“Perhaps.”  She said, still holding the silk and lace fan in front of her face and eyeing the pair of them dubiously.  “I was looking for a Thiefcatcher, but I think perhaps this is the wrong location.  My Lady has no need for furniture or wood carvings.”

“Carpentry is the family business.”  Kaleb said, giving her a level look.  “The other is my own.  I do have a board at The Wandering Wyvern for folk to leave me messages in addition to a box at the Guildhall.”

“My Lady requires service as befits her rank.”  The woman said loftily, “I am Lady Taryngail’s personal assistant.”

When Kaleb continued to look at her with a blank expression and she snapped her fan shut in agitation.  “Surely there is a more appropriate place we could discuss our business.”  She said with a significant look at Tek.  “Perhaps you would be so kind as to accompany me back to my Lady’s lodgings?”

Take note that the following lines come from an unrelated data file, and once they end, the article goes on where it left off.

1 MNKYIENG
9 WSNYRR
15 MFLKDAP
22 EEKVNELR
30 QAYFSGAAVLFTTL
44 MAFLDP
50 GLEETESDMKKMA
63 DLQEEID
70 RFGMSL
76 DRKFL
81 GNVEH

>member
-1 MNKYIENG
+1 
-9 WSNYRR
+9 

Kaleb recalled the contingent of wealthy and powerful Elves from Denoria who had established a trade with the hotter desert and jungle regions of the Eastern realms.  They were a haughty and entitled bunch, but they had brought a significant amount of money into Lanthodell and their trade partners were valued by nearly everyone in the city.

He sighed inwardly, preparing to be obsequious. “If it please you, leave your Lady’s card here and I shall call upon her once I have made myself presentable enough to enter into her presence without giving offense.”

Noting with satisfaction the surprised expression on the woman’s face he accepted the lacquered wooden card from her, showed her to the door and went to change out of his simple trousers and leather smock.  While these wealthy folk were a pain to deal with, they did at least pay well.